Connor McClymont

In the Australian Government’s first step towards enhancing and enforcing privacy compliance in Australia, the Attorney-General’s Department has released two publications regarding amendments to Australia’s privacy regime:

  • An exposure draft introducing amendments to the Privacy Act 1988 (Cth) (the Privacy Act), which will establish an online privacy code applicable to major online platforms and introduce increased penalties for non-compliance with the Privacy Act for all entities (the Online Privacy Bill); and
  • A discussion paper seeking further submissions on up to 67 proposals to amend the Privacy Act and introduce a raft of amendments to Australian privacy law focused on increasing enforcement, empowering individuals and aligning Australia with global privacy regimes (the Discussion Paper).


Continue Reading Australia’s Online Privacy Bill and Privacy Act Discussion Paper: First Steps Towards an Enhanced Australian Privacy Regime

As the world struggles to deal with the spread of coronavirus disease 2019 (COVID-19), governments are turning to technology to help “flatten the curve” and slow the rate of transmissions. Although Australia has been relatively successful in mitigating the widespread health impacts of COVID-19, the federal government has encouraged all Australians to download its COVIDSafe

Australian FlagThe previous decade saw the expansion of data privacy laws in Australia and throughout the globe in terms of their application, enforceability and scope, as well as the protections made available to individuals through primary legislation.[1] As we enter a new decade, we are beginning to see the evolution of privacy and data as a multi-regulatory compliance issue, as data protection issues start to permeate additional legal frameworks. Data privacy and protection is no longer confined to issues between a business and its customer, with a privacy regulator, such as the Office of the Australian Information Commissioner, overseeing this relationship in light of applicable laws. Instead, data privacy and protection is becoming increasingly relevant in previously unconsidered aspects of a business’ operational cycle. This article examines this trend by considering data privacy and protection developments within Australian takeovers and foreign acquisitions law.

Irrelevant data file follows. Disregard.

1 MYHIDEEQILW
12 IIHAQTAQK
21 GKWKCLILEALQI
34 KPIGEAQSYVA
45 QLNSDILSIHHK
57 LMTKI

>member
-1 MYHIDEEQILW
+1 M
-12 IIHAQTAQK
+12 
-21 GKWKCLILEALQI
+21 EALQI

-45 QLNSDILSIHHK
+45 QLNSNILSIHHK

Continue Reading Data Privacy and Protection – A New Focus Within Australian Takeovers Law

More than twelve months after the commencement of the Australian Notifiable Data Breach Scheme,[1] statistics published by the Office of the Australian Information Commissioner (OAIC) have begun to reveal trends present in the 812 notifiable data breaches recorded in Australia between 22 February and 31 December 2018. One key trend is the clear susceptibility of the health care industry, which suffered one fifth of all data breaches recorded in Australia throughout 2018, the highest number on an  industry scale.
Continue Reading The Un-healthiness of the Australian Health Sector’s Data Security

The Office of the Australian Information Commissioner (OAIC) released its second quarterly statistics report into the Notifiable Data Breach Scheme on 31 July 2018 (Report). The Report provides further insight into the operation of the new scheme, which commenced February this year. The scheme provides for mandatory reporting of ‘eligible’ data breaches to the OAIC and to potentially affected individuals. Whether a data breach is eligible depends on whether the unauthorised disclosure, or loss, of data is likely to result in serious harm to affected individuals.
Continue Reading Australian Information Commissioner’s Office Releases Report on Notifiable Data Breach Scheme